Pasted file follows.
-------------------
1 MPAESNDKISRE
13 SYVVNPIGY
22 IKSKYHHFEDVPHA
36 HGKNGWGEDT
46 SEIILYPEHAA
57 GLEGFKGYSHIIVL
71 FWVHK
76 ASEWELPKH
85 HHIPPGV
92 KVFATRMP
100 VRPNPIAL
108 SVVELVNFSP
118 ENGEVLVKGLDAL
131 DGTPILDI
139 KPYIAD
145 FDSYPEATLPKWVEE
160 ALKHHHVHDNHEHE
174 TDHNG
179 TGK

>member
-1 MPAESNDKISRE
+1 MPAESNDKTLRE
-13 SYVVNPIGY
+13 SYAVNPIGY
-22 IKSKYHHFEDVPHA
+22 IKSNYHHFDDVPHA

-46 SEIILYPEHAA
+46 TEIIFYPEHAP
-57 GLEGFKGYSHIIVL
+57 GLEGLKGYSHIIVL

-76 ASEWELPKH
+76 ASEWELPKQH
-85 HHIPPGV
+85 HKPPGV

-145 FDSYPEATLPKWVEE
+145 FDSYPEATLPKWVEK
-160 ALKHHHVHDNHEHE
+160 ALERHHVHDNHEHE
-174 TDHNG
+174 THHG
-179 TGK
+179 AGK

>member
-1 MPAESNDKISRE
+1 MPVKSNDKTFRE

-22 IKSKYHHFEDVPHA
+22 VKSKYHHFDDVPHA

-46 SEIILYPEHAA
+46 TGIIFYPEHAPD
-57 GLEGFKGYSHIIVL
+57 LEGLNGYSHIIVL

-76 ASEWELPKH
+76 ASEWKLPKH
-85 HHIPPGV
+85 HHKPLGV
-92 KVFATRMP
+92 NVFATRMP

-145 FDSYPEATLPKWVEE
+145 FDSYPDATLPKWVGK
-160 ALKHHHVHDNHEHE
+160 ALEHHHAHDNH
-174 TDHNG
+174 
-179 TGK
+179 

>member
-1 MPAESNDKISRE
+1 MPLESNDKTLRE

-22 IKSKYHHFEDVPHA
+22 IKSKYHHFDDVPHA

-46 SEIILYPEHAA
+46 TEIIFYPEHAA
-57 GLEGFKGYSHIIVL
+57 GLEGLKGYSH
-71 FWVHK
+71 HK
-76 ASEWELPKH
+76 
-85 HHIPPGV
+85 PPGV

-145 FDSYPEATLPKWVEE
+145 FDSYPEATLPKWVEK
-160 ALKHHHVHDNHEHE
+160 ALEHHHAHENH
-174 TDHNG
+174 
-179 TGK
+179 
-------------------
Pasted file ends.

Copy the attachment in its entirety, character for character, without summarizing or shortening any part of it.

1 MPAESNDKISRE
13 SYVVNPIGY
22 IKSKYHHFEDVPHA
36 HGKNGWGEDT
46 SEIILYPEHAA
57 GLEGFKGYSHIIVL
71 FWVHK
76 ASEWELPKH
85 HHIPPGV
92 KVFATRMP
100 VRPNPIAL
108 SVVELVNFSP
118 ENGEVLVKGLDAL
131 DGTPILDI
139 KPYIAD
145 FDSYPEATLPKWVEE
160 ALKHHHVHDNHEHE
174 TDHNG
179 TGK

>member
-1 MPAESNDKISRE
+1 MPAESNDKTLRE
-13 SYVVNPIGY
+13 SYAVNPIGY
-22 IKSKYHHFEDVPHA
+22 IKSNYHHFDDVPHA

-46 SEIILYPEHAA
+46 TEIIFYPEHAP
-57 GLEGFKGYSHIIVL
+57 GLEGLKGYSHIIVL

-76 ASEWELPKH
+76 ASEWELPKQH
-85 HHIPPGV
+85 HKPPGV

-145 FDSYPEATLPKWVEE
+145 FDSYPEATLPKWVEK
-160 ALKHHHVHDNHEHE
+160 ALERHHVHDNHEHE
-174 TDHNG
+174 THHG
-179 TGK
+179 AGK

>member
-1 MPAESNDKISRE
+1 MPVKSNDKTFRE

-22 IKSKYHHFEDVPHA
+22 VKSKYHHFDDVPHA

-46 SEIILYPEHAA
+46 TGIIFYPEHAPD
-57 GLEGFKGYSHIIVL
+57 LEGLNGYSHIIVL

-76 ASEWELPKH
+76 ASEWKLPKH
-85 HHIPPGV
+85 HHKPLGV
-92 KVFATRMP
+92 NVFATRMP

-145 FDSYPEATLPKWVEE
+145 FDSYPDATLPKWVGK
-160 ALKHHHVHDNHEHE
+160 ALEHHHAHDNH
-174 TDHNG
+174 
-179 TGK
+179 

>member
-1 MPAESNDKISRE
+1 MPLESNDKTLRE

-22 IKSKYHHFEDVPHA
+22 IKSKYHHFDDVPHA

-46 SEIILYPEHAA
+46 TEIIFYPEHAA
-57 GLEGFKGYSHIIVL
+57 GLEGLKGYSH
-71 FWVHK
+71 HK
-76 ASEWELPKH
+76 
-85 HHIPPGV
+85 PPGV

-145 FDSYPEATLPKWVEE
+145 FDSYPEATLPKWVEK
-160 ALKHHHVHDNHEHE
+160 ALEHHHAHENH
-174 TDHNG
+174 
-179 TGK
+179 